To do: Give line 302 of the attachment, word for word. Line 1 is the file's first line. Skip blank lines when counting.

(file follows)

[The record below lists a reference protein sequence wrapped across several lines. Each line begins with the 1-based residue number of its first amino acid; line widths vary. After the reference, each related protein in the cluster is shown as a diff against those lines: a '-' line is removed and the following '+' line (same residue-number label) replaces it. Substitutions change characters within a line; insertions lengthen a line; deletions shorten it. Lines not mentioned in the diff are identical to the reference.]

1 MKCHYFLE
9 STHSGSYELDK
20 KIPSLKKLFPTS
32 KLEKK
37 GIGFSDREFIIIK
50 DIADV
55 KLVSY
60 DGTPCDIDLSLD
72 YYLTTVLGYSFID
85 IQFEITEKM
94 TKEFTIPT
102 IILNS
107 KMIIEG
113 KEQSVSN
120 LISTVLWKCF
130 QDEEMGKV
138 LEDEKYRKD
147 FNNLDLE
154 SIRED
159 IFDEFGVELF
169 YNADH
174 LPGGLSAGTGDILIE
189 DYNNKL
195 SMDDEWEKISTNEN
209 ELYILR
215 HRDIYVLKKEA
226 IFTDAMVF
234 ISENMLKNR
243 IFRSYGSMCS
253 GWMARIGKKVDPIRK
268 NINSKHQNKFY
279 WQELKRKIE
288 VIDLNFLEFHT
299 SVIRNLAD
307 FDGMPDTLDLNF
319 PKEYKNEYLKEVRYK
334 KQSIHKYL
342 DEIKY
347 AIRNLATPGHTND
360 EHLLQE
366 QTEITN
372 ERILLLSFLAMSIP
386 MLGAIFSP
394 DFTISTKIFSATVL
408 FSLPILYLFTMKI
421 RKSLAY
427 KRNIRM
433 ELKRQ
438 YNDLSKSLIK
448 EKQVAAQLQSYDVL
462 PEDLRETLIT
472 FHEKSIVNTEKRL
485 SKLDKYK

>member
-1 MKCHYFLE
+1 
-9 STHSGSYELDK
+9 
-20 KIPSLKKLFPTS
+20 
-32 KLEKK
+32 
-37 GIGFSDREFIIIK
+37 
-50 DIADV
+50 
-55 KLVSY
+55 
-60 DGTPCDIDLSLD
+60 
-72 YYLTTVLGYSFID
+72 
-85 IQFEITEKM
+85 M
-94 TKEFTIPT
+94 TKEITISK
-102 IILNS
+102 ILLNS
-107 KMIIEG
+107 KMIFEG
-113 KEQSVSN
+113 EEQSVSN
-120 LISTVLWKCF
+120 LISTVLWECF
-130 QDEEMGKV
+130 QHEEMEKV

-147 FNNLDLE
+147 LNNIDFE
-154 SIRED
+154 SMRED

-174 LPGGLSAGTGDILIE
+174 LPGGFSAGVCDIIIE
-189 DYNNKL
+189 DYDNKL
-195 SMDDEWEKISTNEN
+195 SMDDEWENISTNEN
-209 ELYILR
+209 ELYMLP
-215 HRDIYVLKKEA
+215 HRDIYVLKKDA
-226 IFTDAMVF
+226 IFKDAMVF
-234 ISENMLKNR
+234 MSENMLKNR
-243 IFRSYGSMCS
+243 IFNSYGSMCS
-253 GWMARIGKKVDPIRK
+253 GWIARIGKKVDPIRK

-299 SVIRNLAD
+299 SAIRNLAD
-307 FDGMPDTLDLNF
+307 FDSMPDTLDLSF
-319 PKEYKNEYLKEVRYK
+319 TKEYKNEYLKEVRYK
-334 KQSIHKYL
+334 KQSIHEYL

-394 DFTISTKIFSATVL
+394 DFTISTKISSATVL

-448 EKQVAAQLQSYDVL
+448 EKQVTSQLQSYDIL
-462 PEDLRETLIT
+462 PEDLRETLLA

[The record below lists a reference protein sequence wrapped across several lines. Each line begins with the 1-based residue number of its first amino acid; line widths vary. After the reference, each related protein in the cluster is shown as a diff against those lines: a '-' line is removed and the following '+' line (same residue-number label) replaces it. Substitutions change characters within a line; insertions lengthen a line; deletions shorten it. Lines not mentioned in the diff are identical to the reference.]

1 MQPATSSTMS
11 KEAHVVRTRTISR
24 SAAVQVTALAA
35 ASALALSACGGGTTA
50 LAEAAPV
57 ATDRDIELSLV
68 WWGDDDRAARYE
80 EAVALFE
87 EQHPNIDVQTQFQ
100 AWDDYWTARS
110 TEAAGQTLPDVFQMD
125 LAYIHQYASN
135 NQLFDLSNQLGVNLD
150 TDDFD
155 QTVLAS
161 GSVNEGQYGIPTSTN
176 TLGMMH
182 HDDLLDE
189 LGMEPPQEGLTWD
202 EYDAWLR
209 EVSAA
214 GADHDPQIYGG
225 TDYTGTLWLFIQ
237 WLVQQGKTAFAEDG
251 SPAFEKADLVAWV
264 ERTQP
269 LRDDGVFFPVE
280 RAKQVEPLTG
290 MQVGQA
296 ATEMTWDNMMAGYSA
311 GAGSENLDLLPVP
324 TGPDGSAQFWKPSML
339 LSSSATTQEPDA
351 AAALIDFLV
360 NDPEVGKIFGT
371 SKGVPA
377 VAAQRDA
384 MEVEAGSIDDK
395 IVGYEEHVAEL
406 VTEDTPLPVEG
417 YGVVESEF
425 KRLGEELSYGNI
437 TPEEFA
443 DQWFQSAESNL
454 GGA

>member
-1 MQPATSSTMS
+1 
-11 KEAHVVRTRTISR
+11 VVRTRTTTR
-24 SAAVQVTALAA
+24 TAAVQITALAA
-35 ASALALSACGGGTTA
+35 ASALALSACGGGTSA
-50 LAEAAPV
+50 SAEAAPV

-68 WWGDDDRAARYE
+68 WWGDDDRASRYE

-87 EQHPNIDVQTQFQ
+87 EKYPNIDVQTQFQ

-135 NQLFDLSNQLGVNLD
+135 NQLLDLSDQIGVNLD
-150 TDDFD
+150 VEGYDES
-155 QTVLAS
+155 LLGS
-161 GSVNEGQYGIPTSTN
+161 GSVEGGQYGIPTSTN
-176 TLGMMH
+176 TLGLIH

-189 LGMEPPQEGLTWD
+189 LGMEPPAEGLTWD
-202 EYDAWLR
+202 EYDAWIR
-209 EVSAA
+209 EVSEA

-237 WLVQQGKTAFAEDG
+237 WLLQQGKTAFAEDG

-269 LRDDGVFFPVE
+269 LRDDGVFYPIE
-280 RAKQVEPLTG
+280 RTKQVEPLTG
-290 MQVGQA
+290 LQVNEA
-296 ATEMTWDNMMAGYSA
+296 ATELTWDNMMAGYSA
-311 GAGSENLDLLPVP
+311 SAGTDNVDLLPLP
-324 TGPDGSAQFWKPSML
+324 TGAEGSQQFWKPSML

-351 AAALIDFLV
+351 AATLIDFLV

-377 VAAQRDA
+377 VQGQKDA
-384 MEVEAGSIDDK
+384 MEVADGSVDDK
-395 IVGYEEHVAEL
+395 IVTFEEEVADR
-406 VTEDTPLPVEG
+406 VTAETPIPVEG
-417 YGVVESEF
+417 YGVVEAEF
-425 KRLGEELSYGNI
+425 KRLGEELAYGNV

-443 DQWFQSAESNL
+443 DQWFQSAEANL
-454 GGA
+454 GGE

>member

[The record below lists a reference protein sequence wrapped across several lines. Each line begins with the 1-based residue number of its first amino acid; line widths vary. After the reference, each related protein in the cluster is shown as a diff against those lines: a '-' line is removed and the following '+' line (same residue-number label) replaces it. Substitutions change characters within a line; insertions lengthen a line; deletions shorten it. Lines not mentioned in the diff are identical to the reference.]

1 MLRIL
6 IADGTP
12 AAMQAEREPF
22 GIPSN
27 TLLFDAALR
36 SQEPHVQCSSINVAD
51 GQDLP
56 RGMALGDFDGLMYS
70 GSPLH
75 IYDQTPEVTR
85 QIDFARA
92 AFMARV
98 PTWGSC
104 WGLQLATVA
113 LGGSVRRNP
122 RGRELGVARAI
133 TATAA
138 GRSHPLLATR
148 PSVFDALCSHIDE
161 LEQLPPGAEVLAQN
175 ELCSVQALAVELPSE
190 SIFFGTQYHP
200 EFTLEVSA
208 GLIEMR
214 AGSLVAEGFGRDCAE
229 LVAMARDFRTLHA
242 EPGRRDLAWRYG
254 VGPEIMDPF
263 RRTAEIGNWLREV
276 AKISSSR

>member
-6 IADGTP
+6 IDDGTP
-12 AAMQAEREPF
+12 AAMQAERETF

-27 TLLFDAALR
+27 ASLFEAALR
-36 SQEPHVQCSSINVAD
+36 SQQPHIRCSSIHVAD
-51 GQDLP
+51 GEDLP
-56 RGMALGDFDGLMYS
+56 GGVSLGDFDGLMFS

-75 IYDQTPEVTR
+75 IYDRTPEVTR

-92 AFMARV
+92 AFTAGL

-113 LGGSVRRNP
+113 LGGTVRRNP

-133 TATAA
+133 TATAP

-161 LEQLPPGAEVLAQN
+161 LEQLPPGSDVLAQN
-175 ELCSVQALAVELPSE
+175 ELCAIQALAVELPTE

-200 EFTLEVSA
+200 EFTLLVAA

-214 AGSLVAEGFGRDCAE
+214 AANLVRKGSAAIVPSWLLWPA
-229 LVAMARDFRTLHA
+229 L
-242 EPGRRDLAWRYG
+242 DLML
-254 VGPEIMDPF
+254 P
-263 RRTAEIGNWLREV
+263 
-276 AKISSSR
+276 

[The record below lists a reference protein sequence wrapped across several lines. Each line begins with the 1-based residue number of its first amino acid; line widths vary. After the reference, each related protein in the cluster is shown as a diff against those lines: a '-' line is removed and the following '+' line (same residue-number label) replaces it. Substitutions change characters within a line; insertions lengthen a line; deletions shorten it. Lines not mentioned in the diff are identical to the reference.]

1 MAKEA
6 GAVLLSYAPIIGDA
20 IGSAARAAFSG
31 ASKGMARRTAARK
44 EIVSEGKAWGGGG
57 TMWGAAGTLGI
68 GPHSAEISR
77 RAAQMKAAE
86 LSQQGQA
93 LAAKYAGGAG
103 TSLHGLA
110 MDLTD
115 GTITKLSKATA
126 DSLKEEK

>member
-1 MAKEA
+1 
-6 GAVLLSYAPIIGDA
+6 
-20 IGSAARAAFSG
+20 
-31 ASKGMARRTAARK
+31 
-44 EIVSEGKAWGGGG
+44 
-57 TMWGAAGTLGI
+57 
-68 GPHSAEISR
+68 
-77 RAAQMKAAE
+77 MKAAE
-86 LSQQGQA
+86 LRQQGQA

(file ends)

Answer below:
-276 AKISSSR